Strategic Business Plan

Either in the start up process or when re-inventing one’s business development, the design of a strategic business plan is an indispensable step towards a successful and viable business. Strategic planning involves setting up a sound and multifaceted plan or strategy to follow over a defined time period. It can involve all aspects of the business, or just a small part of it i.e. a selected department such as the marketing department. However, this does not mean that strategic business planning is only for large scale businesses since it can also benefit the small business, especially at start up, when the business sets its first goals and establishes itself in the business landscape.

Writing up a business plan is an important step of a starting business, since most lending bodies will not authorize loans in absence of a detailed business plan. Why is it important? Imagine sailing off for a voyage in the sea and not planning for resources or supplies that you might need. Developing a business plan is the only way to determine the allocation needs, personnel, utilities, marketing goals, outreach and all valuable aspects that make your business useful and unique in the sea of business. However, strategic planning is a process employed in any time period in a formal business administration, since it usually comprises of a long range planning process of a specific or broader managerial aspect, that will in a time-frame manner set the outline of the business goals and image and ultimately form its policy.

To be successful, a strategic business plan, either at start up or as a means of sustainment of a particular policy, should provide with day to day reference for the decision making in organization and management of the business and should provide a template against which all decisions can be evaluated. Ackoff’s typology of planning, provides with several points to the understanding of the planning process, identifies as a key step in the business or organization’s decision to adhere to the long term goals of strategic planning. These are;

  1. Reactive planning ( planning through the rear view mirror) – Reactive planning is an active attempt to turn back the clock to the past. The past, no matter how bad, is preferable to the present. And definitely better than the future will be. The past is romanticized and there is a desire to return to the “good old days.” These people seek to undo the change that has created the present, and they fear the future, which they attempt to prevent.
  2. Inactive planning (going with the flow) – Inactive planning is an attempt to preserve the present, which is preferable to both the past and the future. While the present may have problems it is better than the past. The expectation is that things are as good as they are likely to get and the future will only be worse. Any additional change is likely to be for the worse and should therefore be avoided.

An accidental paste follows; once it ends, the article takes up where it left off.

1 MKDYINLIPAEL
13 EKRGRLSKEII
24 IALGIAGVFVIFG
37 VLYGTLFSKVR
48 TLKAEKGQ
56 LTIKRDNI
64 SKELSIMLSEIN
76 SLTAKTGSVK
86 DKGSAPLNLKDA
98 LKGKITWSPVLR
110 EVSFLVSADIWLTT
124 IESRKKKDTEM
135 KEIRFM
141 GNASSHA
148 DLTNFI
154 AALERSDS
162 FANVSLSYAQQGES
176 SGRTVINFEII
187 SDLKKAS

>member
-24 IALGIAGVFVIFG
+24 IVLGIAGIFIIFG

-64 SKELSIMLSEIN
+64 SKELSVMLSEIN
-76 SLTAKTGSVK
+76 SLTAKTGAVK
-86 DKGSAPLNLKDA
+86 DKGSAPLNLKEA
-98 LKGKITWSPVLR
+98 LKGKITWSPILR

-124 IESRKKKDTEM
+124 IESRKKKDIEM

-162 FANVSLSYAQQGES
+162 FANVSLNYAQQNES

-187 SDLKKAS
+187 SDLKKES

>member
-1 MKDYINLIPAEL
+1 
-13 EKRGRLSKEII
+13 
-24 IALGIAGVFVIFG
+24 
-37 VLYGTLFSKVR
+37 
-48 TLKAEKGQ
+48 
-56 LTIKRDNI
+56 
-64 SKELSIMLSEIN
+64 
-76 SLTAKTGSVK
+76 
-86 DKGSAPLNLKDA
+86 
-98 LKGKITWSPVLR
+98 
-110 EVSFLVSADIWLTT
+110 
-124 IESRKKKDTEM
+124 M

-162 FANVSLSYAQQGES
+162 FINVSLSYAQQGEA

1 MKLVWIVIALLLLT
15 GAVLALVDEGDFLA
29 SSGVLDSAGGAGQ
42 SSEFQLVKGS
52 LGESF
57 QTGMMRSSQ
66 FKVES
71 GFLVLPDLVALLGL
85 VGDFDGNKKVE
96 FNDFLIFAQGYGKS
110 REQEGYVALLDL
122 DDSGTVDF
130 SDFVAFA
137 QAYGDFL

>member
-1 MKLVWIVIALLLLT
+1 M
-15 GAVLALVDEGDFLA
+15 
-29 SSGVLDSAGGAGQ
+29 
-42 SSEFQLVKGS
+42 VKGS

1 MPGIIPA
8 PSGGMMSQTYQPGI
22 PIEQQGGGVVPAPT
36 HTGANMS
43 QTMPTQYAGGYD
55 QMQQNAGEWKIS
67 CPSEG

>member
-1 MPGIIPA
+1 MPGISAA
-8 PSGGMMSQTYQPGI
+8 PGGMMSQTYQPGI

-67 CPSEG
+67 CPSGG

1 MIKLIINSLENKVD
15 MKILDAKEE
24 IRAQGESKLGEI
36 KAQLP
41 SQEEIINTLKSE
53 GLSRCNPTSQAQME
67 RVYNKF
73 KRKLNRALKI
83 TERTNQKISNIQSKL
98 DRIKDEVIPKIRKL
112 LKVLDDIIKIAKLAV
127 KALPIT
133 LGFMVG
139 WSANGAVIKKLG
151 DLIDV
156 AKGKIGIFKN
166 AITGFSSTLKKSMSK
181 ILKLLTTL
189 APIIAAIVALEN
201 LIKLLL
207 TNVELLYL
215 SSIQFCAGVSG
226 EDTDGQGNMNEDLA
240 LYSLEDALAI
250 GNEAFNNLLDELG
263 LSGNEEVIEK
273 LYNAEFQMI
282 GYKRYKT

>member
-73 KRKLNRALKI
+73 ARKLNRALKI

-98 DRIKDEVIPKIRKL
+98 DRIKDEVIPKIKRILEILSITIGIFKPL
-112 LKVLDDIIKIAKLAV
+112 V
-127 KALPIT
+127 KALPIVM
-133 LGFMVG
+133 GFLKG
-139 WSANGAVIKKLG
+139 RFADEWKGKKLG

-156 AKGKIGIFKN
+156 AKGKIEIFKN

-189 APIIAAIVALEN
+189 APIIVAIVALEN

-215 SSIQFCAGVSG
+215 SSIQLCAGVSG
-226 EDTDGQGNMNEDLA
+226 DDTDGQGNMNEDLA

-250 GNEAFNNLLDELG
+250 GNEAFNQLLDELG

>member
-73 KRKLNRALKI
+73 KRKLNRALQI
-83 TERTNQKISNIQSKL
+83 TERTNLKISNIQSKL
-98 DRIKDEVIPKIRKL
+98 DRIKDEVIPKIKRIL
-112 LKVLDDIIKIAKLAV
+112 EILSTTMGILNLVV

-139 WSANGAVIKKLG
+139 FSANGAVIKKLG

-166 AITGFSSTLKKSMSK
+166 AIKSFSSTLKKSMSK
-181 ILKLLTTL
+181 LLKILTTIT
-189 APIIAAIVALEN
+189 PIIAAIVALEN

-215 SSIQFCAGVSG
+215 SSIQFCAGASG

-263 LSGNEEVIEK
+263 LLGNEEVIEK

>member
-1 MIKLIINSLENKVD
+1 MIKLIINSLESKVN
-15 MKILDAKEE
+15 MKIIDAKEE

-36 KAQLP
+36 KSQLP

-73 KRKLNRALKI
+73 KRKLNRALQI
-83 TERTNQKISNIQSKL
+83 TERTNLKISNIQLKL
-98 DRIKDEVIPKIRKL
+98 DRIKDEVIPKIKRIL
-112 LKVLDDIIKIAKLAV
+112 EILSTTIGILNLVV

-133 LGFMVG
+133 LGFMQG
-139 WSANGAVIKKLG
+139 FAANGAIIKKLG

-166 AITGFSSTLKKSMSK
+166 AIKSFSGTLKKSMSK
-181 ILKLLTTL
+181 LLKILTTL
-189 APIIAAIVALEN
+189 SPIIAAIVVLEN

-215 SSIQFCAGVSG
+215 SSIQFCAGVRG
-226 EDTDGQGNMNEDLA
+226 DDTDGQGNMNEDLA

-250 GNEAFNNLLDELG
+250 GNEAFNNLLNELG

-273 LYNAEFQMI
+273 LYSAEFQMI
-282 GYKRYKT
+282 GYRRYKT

3. Preactive or future planning – Preactive planning is an attempt to predict the future and then to plan for that predicted future. Technological change is seen as the driving force bringing about the future, which will be better than the present or the past. The planning process will seek to position the organization to take advantage of the change that is happening around them.
  4. Proactive or designing the future planning – Proactive planning involves designing a desired future and then inventing ways to create that future state. Not only is the future a preferred state, but the organization can actively control the outcome. Planners actively shape the future, rather than just trying to get ahead of events outside of their control. The predicted changes of the preactive planner are seen not as absolute constraints, but as obstacles that can be addressed and overcome.

The most challenging and demanding type of planning is the proactive planning, which is based on the belief that the organization or business itself, is responsible for shaping its future and thus can do differently i.e. to solve an anticipated problem. In order for an administration to sustain an applied strategic planning process in its midst’s, it is anticipated that efforts are made to develop an openness for new ideas and allow for envisioning in serving the future. An area where envisioning is particularly useful is the mission development: who the business customers are, how will the business go about its tasks and the business raison d’etre.

Moreover, the strategic planning process must be strongly interrelated with the organizational culture of the business, the latter being the social context in and through which the business performs its work. This connection will facilitate the easy transmission to the workers and administrators of the mission of the business, the specific operational goals and the means to achieve them. After the decision and contexts of the strategic planning are made, several steps are indispensable in the successful implementation of the process:

  1. Setting the stage for planning: understanding the way planning works, the values scan and mission formulation
  2. Setting strategic business directions : strategic business modeling such as performance auditing, gap analysis
  3. Implementing the strategic plan : integrating action plans, contingency planning and implementation.

In conclusion, a strategic business plan is an expansion of the traditional business plan method towards the future development of the business, that formulates a strategy in anticipating change and maintaining its status in the business arena. Several steps are necessary in implementing a viable and successful strategy plan, most of which require serious documentation, market research and official design and control. In several examples in history, an inspired and well grounded strategy plan has been the means to ground-breaking entrepreneurship’s and immense success.